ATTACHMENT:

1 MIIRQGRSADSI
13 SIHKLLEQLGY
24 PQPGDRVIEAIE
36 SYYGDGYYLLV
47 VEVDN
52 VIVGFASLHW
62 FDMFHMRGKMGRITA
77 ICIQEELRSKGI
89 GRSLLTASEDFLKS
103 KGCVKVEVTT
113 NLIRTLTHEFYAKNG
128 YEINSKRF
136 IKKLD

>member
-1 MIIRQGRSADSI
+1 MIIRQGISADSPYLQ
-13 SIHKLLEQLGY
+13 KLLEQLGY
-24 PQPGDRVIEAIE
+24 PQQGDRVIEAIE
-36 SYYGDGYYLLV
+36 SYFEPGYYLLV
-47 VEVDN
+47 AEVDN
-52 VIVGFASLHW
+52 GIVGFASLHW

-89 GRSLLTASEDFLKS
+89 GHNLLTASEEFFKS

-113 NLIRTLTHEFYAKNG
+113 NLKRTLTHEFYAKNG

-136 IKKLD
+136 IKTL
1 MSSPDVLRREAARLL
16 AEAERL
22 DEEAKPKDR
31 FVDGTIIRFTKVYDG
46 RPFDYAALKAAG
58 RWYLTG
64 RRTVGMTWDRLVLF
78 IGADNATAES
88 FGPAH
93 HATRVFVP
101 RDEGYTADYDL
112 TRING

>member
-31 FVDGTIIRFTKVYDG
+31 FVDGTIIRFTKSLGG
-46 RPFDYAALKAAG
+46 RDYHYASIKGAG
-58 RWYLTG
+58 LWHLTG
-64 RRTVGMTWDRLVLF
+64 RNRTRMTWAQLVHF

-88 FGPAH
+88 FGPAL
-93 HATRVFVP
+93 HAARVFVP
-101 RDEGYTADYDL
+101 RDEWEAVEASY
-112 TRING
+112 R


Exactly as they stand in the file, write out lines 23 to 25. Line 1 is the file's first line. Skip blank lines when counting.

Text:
-47 VEVDN
+47 AEVDN
-52 VIVGFASLHW